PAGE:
The summer retreat brought anxious faces, and loud squealing. If someone started giggling, the whole group lost composure.Stories about transgressions were whispered between classes: the time when the chapel was hair sprayed; or when the seats were sprinkled with talcum powder and flowers were perfumed with bug spray.
At the last retreat, seven girls were expelled after they were found in the choir section of the chapel with candles and roses, in pajamas and sheets, flat on the floor, waiting for the morning service to start. Their plan was to surprise the sisters at morning services. Early giggles gave the hiding place away.
During meal times, someone’s brazen courage would be encouraged even further. One year was the appearance of bobby pins mobiles in the biology lab, and an unexplained rock and roll music during chorus practice. No class had surpassed the donut deliveries during Friday’s fasting. Each class was trying to outdo the previous one.
Talking was discouraged except at meal times and if they weren't concocting something, they engaged the novitiates or the lay teachers assigned to supervise them in some random conversation meant to embarrass them somehow.
“Sister, do you ever leave the convent for vacation?”
“Sister, how is your retreat different from ours?”
“You already pray day every hour, day and night. Don’t you do anything else?”
The adults smiled and encouraged girls to search their hearts for answers. They offered a few explanations: “We study different issues that affect the world. We explore how we can make a difference as teachers, nurses, missionaries. The problems of the world do not go away because we left the world. In our prayers, we ask for guidance.”
Girls talked about parties, alliances, cliques.They fired their questions at each other the minute they were allowed to talk, without waiting for answers:
“What did you do after school closed?”
“We went back East.”
“Did you go to Hawaii?
“No, we went to Europe, instead”.
“What did you see?”
“Wait, wait. I met this dream boy at our summer place.”
“Who? Is he cute?”
“Where does he go to school?”
“What music does he like?”
“Did you hear Elvis “Are you lonesome tonight?”
“I heard it at Nicolette’s party?”
“I did not know Nicolette had a party.”
Halls buzzed with joyful whispers countered by the ‘shush’ chorus of nuns. When doors shut, silence prevailed in the halls until the next change of classes. Sometimes questions came up for no reason at all, at inconvenient times.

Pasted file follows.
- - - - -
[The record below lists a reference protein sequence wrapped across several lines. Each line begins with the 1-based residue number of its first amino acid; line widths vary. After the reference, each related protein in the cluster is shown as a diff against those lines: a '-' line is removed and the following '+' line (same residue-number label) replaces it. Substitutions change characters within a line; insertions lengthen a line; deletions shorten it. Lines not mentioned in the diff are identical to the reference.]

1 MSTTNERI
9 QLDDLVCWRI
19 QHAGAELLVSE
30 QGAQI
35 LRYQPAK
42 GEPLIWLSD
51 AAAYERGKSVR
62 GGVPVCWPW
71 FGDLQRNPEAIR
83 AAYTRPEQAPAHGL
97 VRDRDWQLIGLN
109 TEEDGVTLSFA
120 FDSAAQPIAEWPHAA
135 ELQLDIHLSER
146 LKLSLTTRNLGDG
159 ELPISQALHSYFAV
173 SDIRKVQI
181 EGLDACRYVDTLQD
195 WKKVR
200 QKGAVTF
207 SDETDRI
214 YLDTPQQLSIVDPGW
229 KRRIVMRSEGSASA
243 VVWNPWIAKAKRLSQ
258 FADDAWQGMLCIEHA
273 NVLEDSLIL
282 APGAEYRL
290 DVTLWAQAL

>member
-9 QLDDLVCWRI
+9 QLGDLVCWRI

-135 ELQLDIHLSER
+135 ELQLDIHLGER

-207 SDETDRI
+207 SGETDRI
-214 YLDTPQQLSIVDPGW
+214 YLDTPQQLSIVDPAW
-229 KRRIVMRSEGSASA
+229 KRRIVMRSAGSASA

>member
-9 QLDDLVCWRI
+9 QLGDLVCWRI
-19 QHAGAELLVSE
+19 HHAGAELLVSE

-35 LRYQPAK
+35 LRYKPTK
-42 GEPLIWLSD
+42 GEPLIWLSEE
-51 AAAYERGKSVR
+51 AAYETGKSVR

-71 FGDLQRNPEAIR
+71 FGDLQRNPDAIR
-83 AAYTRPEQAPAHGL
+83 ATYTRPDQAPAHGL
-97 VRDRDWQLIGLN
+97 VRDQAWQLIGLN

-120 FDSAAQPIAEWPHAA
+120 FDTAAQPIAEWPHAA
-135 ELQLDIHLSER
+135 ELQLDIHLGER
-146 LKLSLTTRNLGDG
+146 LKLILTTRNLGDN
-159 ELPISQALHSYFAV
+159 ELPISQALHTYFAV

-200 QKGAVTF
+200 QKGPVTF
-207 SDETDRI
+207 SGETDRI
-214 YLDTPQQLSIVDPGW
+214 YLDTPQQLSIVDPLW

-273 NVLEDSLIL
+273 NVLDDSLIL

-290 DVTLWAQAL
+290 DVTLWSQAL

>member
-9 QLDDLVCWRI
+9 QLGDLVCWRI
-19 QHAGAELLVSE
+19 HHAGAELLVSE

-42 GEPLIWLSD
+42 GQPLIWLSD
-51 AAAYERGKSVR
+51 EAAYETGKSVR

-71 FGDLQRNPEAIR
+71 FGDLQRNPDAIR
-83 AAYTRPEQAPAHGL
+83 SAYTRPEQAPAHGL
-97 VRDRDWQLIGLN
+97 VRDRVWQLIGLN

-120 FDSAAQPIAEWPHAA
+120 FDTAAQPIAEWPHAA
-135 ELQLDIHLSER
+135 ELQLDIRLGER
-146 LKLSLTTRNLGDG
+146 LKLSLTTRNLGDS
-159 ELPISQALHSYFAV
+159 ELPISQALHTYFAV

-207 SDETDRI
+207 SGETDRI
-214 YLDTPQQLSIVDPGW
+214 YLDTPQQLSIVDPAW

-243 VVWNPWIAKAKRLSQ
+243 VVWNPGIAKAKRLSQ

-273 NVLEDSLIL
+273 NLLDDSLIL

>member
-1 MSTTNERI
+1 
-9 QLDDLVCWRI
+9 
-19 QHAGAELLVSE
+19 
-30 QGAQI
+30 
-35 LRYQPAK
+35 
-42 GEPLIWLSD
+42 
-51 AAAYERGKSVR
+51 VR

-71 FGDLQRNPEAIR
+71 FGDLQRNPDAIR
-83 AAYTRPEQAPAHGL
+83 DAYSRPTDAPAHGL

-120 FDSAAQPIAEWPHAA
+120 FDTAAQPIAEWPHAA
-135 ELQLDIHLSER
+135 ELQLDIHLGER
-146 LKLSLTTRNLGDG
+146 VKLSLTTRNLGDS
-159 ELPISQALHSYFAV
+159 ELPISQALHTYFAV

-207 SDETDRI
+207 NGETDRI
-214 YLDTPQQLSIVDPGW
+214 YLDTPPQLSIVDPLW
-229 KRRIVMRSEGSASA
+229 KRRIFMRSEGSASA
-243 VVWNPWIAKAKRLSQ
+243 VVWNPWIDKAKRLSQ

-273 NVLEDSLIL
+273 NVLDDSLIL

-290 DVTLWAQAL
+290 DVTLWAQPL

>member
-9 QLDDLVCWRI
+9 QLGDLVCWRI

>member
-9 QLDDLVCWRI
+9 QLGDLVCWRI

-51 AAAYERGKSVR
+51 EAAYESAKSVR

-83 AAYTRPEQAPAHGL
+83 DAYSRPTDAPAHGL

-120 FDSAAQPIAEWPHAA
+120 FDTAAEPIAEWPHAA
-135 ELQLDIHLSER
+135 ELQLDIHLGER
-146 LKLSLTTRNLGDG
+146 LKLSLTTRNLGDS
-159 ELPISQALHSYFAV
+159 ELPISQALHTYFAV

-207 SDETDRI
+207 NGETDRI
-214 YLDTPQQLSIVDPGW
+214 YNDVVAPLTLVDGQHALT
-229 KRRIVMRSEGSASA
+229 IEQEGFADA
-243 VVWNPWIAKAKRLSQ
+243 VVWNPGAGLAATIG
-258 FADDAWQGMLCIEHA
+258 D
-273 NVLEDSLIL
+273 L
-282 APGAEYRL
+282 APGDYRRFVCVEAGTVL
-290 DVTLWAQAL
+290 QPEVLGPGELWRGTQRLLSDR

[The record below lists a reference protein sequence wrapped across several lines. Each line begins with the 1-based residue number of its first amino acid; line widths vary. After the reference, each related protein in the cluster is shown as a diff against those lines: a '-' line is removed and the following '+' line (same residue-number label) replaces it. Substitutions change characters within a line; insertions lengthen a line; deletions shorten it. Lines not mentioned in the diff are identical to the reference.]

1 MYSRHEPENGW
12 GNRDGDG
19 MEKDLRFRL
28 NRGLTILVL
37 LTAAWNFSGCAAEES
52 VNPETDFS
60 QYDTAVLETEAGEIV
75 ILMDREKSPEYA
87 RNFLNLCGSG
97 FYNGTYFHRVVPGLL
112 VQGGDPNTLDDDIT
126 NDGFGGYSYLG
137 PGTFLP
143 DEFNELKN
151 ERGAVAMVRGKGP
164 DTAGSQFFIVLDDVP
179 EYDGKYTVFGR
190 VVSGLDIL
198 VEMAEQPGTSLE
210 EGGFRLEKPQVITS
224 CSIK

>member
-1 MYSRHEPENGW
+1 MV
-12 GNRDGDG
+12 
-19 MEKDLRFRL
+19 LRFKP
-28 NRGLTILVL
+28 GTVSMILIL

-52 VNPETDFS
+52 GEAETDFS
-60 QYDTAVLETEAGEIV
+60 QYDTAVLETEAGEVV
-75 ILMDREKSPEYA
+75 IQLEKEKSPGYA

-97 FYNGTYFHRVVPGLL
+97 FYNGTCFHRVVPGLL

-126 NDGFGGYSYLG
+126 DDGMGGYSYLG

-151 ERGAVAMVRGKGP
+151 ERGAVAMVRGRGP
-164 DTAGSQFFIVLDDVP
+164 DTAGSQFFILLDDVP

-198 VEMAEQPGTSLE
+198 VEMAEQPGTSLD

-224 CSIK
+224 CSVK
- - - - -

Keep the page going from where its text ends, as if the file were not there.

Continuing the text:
“Miss, do you like Bob Dylan?”
“Who, who is he?”
When someone asked me a question, everyone shushed, listening for the answer. At times, I was flustered and confused and tried to avoid answering at all.
“Are Sisters really married to Jesus? How can they marry a spirit? What good is it to love someone if that someone can never hug you and squeeze you and make you forget the world? Miss, do you have a boyfriend? Do you go steady?"
I heard standard answers come out of my mouth, the ones I had heard growing up in Catholic schools. I too was scared of anything that sounded mysterious and came under the title of sinful.
Among adult lay teachers we talked more openly. None of us knew much about reproduction and sex
“How come sex doesn't appear to be painful in the movies?” we asked.
“Don't tell me you saw an R rated movie?”
“What about love?”
“Love is spiritual."
“What about birth control? I heard there is a special pill.”
“That’s for protestants. Catholics practice the rhythm."
"I have no idea. I guess will find out when we marry."
“How do you know when you meet your True Love?”
“You will know. It will be like the warmth of the sun."
“Holy s…, I must be in Love; I am all suntanned! "
All our mothers had avoided the subject of sex and reproduction with pat phrases,you will fall in love when the right boy shows up.
Girls were always asking the sisters if they fell in love before they entered the convent. Their answer was to pray to the Virgin Mary for guidance.We all wavered between wanting to be like them, and wanting to expose them as hypocrites. How could they possibly know what they never experienced?
Most of us felt sorry for sisters who joined a convent so far from their homes, no friends, no pretty clothes, no chance of ever falling in love. We got the novitiates to share, to tell us how they knew.
“It was a calling”, one would say, and we interpreted to mean that her family pushed her.
“I knew it from the time I was a little girl”, some one was scared of the world.
“There has been a nun in our family forever”, her family had insisted.
“Sister, when did you know? Is there a time when you had no doubts?”
“Do you think of the children you could have had?”
We, students and lay teachers alike, knew and understood the bond of friendship, to support and defend each other’s name and reputation. School taught us all many things. But school didn't teach what you wanted to learn, especially at this age.